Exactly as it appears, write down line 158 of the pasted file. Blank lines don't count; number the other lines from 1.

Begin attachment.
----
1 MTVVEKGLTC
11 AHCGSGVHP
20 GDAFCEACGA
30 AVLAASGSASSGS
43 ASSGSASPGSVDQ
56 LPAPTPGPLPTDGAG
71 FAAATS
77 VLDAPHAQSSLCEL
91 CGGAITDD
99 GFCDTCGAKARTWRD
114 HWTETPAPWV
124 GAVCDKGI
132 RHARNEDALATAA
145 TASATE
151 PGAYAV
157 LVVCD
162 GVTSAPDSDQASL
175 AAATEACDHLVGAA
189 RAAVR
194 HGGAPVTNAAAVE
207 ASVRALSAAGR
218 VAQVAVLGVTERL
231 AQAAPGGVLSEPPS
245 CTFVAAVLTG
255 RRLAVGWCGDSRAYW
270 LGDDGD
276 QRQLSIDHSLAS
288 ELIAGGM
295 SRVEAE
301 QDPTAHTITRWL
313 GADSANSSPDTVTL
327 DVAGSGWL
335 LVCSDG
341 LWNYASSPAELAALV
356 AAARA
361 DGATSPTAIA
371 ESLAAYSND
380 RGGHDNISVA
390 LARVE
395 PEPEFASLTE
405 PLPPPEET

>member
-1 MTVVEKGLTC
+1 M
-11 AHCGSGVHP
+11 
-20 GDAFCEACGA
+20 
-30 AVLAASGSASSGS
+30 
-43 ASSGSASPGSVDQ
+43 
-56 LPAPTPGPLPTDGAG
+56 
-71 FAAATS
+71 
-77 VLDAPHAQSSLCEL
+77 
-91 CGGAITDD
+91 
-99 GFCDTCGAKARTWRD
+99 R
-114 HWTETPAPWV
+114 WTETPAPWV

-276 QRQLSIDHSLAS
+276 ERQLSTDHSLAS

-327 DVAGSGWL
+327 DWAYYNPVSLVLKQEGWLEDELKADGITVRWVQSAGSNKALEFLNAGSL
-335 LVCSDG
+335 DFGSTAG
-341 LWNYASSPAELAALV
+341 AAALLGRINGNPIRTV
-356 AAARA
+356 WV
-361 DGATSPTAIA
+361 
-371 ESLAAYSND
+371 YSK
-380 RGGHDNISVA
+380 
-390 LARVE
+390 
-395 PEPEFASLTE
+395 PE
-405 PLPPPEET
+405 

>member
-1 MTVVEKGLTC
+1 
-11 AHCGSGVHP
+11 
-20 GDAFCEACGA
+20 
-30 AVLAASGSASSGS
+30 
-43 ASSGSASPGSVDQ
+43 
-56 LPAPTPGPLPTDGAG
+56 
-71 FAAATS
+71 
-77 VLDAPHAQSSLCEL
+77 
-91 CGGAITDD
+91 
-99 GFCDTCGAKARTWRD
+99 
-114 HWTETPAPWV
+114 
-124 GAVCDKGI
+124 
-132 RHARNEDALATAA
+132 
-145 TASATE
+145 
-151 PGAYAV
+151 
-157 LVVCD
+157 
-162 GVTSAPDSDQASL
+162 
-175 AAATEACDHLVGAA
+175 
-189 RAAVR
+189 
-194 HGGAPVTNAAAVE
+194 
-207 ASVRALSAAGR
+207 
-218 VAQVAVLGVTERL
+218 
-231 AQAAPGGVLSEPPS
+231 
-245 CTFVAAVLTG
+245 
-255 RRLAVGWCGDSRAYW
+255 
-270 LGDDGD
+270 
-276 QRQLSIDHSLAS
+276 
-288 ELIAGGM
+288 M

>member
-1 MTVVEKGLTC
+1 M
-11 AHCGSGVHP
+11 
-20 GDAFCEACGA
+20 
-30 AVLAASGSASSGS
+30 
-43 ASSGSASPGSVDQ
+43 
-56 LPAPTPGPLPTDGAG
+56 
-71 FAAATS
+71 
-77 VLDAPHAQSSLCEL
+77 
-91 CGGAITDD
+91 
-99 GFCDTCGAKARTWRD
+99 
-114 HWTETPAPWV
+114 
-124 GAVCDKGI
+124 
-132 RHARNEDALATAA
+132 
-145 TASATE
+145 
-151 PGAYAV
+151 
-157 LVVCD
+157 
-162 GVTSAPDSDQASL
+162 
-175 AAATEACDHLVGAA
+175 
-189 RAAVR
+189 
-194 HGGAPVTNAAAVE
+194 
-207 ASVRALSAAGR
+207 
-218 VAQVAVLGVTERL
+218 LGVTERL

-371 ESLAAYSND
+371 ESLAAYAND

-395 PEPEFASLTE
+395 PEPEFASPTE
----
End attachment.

+71 